Screen Shot 2015-04-14 at 11.54.18 AMWhen he graduated in 2009, Hill took an internship with an energy solutions company and was assigned to work on energy audits, something he knew nothing about. “That was when I realized this is what I want to do, work on energy efficiency in buildings. It was such an immediate method to mitigate climate change and I became fascinated by it.” After working in energy consulting for a while, Hill decided to get his graduate degree. He enrolled in the JMU MBA program, where he met his co-founder, Dave Hussey.

“Dave kept seeing this neglect of small businesses getting any type of help for their business, and I kept seeing a total neglect of small businesses in the energy efficiency space and climate change discussion,” said Hill.

They spent their time during class breaks further discussing the issue and began forming an idea on how they could help small businesses take the first step in becoming more sustainable businesses. Eventually, they created the Green Energy Management System (GEMS), a cloud-based energy auditing tool that prompts the user with a series of simple yes or no questions about energy use in the business.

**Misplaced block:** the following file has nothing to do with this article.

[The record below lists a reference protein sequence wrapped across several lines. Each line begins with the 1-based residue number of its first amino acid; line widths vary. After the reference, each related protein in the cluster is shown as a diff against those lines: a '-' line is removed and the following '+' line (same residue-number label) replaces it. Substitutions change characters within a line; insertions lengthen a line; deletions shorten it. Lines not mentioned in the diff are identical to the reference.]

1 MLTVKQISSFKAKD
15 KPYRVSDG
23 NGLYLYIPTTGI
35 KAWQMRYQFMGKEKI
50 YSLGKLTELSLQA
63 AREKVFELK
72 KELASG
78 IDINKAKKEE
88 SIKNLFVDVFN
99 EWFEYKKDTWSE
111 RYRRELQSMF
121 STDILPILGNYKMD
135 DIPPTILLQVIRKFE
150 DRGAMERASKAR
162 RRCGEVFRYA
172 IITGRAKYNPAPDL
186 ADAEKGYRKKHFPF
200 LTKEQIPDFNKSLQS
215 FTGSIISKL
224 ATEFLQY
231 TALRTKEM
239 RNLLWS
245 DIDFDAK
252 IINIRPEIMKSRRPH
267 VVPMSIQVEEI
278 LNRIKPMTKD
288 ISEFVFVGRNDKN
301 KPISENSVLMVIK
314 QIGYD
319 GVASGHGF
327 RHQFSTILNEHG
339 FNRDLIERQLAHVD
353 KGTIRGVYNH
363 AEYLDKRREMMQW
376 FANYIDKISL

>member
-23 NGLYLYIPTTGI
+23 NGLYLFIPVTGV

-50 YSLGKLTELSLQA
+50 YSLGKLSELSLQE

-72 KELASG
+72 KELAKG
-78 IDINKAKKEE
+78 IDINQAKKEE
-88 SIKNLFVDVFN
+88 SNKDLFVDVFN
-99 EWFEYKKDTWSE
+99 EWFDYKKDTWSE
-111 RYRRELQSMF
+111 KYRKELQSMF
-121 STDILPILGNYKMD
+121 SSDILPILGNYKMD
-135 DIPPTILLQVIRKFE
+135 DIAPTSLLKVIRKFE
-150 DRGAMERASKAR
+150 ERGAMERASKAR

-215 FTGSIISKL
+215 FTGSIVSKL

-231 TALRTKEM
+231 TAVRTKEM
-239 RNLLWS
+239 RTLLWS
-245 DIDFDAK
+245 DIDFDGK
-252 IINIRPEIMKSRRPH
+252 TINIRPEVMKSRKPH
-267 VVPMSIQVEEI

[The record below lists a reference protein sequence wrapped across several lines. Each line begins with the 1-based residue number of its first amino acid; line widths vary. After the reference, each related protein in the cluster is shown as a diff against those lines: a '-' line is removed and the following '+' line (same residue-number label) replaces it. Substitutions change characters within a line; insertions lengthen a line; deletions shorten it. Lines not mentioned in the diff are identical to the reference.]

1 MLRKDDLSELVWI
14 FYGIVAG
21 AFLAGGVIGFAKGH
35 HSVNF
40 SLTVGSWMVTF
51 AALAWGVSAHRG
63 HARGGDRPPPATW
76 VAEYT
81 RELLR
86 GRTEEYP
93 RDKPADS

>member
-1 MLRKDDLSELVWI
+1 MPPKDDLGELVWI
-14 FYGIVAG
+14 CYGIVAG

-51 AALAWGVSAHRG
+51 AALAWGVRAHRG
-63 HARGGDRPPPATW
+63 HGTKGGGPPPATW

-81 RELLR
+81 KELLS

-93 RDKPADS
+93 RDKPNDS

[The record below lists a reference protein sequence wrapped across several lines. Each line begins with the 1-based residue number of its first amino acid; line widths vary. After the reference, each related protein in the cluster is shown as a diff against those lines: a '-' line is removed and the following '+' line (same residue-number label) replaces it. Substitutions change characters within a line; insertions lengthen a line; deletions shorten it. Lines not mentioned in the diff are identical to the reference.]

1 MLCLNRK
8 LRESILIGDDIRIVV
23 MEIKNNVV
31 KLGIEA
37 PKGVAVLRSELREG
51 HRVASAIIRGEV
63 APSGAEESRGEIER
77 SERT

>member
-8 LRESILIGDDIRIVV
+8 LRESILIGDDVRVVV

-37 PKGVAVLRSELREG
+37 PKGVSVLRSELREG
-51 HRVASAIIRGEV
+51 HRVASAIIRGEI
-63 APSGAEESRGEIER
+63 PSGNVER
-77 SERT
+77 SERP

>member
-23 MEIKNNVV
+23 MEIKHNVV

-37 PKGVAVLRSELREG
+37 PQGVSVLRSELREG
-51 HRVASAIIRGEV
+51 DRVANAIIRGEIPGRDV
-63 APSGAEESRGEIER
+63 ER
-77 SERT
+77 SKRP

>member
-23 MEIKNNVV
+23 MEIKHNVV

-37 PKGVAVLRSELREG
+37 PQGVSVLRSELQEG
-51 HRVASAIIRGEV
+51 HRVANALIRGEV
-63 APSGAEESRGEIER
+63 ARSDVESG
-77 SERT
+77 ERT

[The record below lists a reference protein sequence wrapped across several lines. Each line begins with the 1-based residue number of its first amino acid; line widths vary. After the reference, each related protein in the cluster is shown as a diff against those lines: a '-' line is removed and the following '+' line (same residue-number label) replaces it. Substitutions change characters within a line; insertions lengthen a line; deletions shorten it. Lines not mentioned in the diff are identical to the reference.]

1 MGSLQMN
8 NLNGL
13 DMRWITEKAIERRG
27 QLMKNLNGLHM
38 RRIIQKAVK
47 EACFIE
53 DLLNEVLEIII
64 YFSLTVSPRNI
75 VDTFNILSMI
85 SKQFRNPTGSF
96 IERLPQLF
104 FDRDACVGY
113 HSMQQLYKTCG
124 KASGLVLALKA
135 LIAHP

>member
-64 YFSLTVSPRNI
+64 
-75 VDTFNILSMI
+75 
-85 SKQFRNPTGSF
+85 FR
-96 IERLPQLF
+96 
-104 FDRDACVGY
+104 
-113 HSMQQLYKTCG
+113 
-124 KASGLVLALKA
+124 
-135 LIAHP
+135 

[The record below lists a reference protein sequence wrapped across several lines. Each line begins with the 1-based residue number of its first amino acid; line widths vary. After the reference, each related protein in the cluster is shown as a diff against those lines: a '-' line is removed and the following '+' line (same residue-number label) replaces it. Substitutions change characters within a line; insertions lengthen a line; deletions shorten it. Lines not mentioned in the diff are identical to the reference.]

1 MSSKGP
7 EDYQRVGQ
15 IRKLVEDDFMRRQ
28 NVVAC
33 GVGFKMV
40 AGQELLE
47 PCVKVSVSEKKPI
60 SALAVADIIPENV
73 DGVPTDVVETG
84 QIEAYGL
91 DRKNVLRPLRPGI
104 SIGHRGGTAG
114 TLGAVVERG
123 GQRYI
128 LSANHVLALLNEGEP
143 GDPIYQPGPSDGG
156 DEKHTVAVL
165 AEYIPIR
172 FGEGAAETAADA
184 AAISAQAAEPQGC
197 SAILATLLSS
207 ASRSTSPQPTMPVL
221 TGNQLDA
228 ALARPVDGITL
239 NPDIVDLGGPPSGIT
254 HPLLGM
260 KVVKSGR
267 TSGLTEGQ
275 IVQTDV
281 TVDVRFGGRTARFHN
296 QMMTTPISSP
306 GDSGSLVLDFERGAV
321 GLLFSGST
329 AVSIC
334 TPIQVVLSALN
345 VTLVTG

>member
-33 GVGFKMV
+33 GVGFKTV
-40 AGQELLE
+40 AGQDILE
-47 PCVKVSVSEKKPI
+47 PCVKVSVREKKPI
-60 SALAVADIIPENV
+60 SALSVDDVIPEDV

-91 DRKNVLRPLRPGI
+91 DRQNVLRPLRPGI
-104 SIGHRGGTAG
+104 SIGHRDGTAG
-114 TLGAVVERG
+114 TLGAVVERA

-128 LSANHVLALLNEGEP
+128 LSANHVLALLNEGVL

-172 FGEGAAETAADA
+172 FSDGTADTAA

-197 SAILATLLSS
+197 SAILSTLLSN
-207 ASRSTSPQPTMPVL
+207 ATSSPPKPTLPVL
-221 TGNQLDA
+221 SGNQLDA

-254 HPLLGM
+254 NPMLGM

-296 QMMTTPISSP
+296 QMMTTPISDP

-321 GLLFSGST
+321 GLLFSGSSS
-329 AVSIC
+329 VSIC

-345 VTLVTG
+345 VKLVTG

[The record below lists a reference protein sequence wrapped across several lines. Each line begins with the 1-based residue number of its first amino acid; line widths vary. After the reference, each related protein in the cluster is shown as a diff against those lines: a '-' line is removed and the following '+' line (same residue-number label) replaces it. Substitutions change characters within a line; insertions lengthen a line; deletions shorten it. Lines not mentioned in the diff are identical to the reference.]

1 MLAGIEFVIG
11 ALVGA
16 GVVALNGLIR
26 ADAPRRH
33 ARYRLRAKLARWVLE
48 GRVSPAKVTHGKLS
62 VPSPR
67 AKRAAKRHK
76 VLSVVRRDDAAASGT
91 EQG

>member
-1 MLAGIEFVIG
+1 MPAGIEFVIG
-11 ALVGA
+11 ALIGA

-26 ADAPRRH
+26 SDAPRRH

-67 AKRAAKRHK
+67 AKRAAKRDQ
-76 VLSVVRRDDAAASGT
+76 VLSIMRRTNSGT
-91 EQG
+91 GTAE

JMU students volunteered to conduct the initial surveys with Harrisonburg businesses. Students were given access to GEMS and walked through the businesses answering each of the questions. After the survey was complete, a report of recommendations and cost and savings estimates was sent to the business owners. The Green Impact Campaign was born.

“Starting up my own nonprofit was never a thought I had. It all happened rather sudden and unexpected to be honest,” said Hill. “We went from JMU and then George Washington University in D.C. A couple months later, we had students from 35 universities wanting to join.”

Students conducting energy audits using GEMS

Students conducting energy audits using GEMS

Since its start, 150 students have volunteered to do audits from more than 90 universities. Those students have conducted energy audits for 300 small businesses, which have identified nearly $300,000 in cumulative savings every year.